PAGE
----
Balzu is a total conversion mod currently in production for The Elder Scrolls V: Skyrim. The mod is set in a completely custom world called Durs (rhymes with 'curse'). Balzu is one of the names that the natives of Durs have given to their version of Hell. The premise of Balzu is simple: Balzu is a terrible place, and its inhabitants want out.
Unlike the plot of Oblivion, this is not a wholesale invasion, but a perpetual state of unrest. The inhabitants of Balzu are not pouring out of portals, but finding other ways to manifest: in the form of ghosts, vampires, zombies, and other sorts of demonic and undead entities. Although Durs is a fantasy setting (complete with swords and sorcery), Balzu takes its stylistic cues from the horror genre: less Lord of the Rings and more The Woman in Black, Bram Stoker's Dracula, Edgar Allan Poe or 28 Days Later. I am also a huge Lovecraft fan, so expect a good deal of eldritch horror and sanity-crushing game effects. The mood of the game is closer to Silent Hill than WOW. If you know anything about the D&D Ravenloft setting (especially the original module, which is a classic) you'll have a good idea what I'm going for. The intent of this mod is to scare you.
These are planned features. The CK is new, and the limitations of the engine (including the ability to work around bugs) is not clearly known. If everything goes according to plan, however, here's what you can expect:
Just me, atm. I will probably be looking for a good texture artist/modeler and a scripter at some point.
Not going to be released for a good, long while. I would like to get small, playable betas up in a few months, though.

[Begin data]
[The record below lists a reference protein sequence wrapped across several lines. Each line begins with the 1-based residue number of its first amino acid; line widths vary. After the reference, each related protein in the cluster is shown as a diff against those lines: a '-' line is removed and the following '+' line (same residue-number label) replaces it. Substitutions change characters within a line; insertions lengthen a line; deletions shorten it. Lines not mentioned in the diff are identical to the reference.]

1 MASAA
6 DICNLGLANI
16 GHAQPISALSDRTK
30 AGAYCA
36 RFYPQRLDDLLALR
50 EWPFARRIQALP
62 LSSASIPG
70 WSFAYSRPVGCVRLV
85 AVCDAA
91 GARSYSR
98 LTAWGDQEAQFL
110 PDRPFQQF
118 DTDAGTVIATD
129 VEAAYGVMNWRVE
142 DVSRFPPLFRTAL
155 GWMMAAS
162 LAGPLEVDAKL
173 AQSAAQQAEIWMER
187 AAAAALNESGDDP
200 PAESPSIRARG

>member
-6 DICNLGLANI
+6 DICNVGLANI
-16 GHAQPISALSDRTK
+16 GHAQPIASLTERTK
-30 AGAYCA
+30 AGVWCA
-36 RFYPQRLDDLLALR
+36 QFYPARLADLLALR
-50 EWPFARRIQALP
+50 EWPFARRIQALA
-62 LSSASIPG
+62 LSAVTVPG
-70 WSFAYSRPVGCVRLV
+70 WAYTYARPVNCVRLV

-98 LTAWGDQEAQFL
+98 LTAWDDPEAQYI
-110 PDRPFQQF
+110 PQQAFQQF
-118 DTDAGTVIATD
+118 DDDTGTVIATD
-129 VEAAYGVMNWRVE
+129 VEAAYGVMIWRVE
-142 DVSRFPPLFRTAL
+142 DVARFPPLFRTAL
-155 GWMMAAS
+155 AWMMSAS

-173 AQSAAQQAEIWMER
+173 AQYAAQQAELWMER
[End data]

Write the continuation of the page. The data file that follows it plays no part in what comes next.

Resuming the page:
I've spent a lot of time over the last couple of weeks learning about some of the differences between the CK (Skyrim's editor) and the CS (Oblivion's). Two of these areas are LOD (Level of Detail) and Papyrus (the new scripting language). While I haven't made a lot of progress on Papyrus yet, I am starting to see how things fit together inside the editor and I'm excited by the possibilities.
I have made more progress on the landscape side of things: Balzu's map is currently a 10x10 cell grid (100 cells) with over 4000 hand-placed objects (trees, rocks, etc.). This is how Bethesda created Skyrim's map and while it is very time-consuming, the results are worth it.
LOD is now also working correctly (you can see a few LOD trees in the screenshot). This is very good news since it wasn't clear at first whether or not we would be able to get it working properly. Everything seems to be in order now, though it does mean that Balzu will have to be released as an .ESM (master file).
NPCs also have correct face/body textures as you can see in this screenshot:
That's a WIP shot of the Shining Shingle, an inn in the true RPG sense: NPCs sitting at tables in smoky corners of the room ready to offer industrious players good old-fashioned quests. Or do they have something more sinister in mind? The inn is fully functioning, offering food and a place to sleep (though I'd like to expand it to provide beds of different quality). The inn has servers that will take your order, just like in vanilla Skyrim, a bard that sings and plays music (unfortunately, it's still just vanilla music), and a mercenary for hire (though I'm still working out some of the details on him).
Balzu also has a functioning prison located in the bowls of Grigori's Keep, a haunted castle still in service providing the citizens of Bartleburg with some modicum of safety.
About the only serious bug facing Balzu is the navmesh bug, which 'breaks' pathing AI for NPCs in custom worldspaces. Bethesda has informed us that this issue will be fixed in an upcoming patch, so cross your fingers.
Although the mod is still in its infancy, I am very optimistic about its future, so stay tuned for more updates.
Here are a few of the tasks I'm working on at the moment:
* finish getting the hireling scripts working
* finish the smithy, sawmill, and apothecary (all started, but incomplete)
* start on the custom character generation process so players spawn a new game in Durs